Experimental antibody shields monkeys from Ebola

The antibodies mAb100 and mAb114 were taken from Ebola glycoprotein. | File photo

Researchers from the National Institute of Allergy and Infectious Diseases, a branch of the National Institutes of Health, recently developed an antibody that protects monkeys from developing Ebola infections.

The scientists developed the antibodies from a person who survived the 1995 Ebola outbreak in the Democratic Republic of the Congo. They found that the survivor still had antibodies to fight off Ebola.

The scientists isolated the monoclonal antibody, which is a protein that eliminates viruses, from Ebola survivors. Specifically, the antibodies mAb100 and mAb114 are taken from Ebola glycoprotein. The antibodies are able to bond with the surface of the Ebola virus, insulating the virus from spreading throughout the body.

The antibody protected the monkeys, even five days after the Ebola virus was injected into them.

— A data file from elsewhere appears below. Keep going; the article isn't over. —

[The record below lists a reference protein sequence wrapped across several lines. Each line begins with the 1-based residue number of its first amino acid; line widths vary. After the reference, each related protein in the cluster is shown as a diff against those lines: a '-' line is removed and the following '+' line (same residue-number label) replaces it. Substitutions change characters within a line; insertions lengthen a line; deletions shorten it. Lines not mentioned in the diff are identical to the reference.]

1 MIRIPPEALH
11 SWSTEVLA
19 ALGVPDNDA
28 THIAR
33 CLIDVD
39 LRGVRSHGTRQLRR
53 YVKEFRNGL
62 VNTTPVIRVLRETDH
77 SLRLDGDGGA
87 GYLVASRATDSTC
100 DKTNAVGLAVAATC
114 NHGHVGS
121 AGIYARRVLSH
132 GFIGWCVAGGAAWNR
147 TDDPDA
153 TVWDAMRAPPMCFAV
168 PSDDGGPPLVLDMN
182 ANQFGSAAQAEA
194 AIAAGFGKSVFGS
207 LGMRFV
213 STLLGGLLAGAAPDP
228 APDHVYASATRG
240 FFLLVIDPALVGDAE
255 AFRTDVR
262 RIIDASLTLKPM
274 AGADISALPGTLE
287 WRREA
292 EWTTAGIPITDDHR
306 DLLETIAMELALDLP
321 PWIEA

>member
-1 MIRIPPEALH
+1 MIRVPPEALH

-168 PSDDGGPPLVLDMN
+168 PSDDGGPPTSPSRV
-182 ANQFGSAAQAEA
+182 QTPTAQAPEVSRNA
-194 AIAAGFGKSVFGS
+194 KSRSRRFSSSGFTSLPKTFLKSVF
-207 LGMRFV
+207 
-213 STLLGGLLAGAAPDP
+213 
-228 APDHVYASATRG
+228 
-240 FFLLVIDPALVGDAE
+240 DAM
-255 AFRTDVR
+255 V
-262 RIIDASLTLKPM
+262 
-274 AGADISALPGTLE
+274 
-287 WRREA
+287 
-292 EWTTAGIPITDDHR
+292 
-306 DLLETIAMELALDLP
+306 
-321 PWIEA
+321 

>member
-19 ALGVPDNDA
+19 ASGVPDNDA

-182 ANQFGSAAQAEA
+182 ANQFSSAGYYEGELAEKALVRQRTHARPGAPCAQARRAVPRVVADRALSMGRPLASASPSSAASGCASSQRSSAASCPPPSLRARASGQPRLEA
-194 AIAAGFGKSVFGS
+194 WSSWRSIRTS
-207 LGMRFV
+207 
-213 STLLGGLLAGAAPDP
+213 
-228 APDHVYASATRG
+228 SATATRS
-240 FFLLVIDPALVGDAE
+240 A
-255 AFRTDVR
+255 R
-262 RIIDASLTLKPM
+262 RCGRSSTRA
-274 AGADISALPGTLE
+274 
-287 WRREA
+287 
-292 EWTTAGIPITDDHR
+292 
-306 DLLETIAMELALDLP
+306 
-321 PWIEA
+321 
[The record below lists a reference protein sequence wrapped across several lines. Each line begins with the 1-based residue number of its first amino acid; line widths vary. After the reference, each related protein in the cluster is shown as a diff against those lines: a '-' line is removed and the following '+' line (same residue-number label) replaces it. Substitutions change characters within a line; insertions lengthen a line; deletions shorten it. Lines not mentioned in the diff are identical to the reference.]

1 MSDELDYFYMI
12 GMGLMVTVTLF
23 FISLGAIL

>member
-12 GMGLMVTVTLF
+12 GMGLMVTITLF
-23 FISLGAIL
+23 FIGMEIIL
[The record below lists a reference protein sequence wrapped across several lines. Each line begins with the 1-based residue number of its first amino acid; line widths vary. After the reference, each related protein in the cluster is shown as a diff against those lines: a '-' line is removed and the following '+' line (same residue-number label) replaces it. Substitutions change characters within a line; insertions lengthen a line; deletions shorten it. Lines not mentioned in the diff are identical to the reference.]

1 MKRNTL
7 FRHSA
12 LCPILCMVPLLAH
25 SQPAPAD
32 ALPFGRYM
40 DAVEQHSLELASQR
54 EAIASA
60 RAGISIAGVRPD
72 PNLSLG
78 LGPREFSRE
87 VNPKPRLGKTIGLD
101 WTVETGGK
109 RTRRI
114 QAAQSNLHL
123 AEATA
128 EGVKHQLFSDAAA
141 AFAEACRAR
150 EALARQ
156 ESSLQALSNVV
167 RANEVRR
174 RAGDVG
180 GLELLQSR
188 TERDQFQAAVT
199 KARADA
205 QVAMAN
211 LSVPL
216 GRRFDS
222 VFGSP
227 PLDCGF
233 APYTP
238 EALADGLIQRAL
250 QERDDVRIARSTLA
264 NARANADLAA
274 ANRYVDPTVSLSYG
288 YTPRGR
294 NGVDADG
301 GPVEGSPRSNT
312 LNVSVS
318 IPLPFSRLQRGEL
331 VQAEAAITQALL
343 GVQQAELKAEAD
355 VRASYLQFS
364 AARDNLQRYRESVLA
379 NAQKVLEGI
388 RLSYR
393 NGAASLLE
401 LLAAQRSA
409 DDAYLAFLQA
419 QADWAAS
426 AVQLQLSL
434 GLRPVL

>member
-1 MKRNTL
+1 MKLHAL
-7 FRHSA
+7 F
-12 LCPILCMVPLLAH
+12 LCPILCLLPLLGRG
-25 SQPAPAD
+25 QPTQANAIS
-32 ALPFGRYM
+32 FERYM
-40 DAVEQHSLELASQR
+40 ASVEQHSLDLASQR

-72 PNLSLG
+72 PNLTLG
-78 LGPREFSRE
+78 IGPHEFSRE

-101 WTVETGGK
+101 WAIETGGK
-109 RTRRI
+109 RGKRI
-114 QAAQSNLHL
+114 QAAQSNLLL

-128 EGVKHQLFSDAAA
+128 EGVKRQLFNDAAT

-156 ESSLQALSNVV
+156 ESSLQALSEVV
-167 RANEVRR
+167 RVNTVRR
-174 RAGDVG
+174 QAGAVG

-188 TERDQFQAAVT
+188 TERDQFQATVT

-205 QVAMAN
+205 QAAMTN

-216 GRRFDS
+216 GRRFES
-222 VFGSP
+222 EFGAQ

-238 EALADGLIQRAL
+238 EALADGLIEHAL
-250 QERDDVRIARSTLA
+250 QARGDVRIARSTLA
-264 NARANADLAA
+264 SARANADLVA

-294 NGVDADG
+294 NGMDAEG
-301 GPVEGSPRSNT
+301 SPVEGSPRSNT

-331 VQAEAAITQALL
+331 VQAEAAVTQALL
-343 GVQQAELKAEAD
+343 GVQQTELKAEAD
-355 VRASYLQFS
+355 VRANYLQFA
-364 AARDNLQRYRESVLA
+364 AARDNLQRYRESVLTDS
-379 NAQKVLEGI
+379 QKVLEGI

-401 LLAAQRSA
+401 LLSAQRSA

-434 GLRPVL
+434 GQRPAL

As of today, there are no licensed treatments for Ebola virus, which killed over 11,000 people during the recent outbreak in West Africa.

The experimental antibody will soon progress to clinical trials involving humans, and researchers hope to see the antibody because a treatment for the severe Ebola virus disease.

Details about the studies have been published in Science.

Organizations in this story

National Institute of Allergy and Infectious Diseases (NIAID) 5601 Fishers Lane, MSC 9806 Bethesda, MD 20892-9806

National Institutes of Health 9000 Rockville Pike Bethesda, MD 20892

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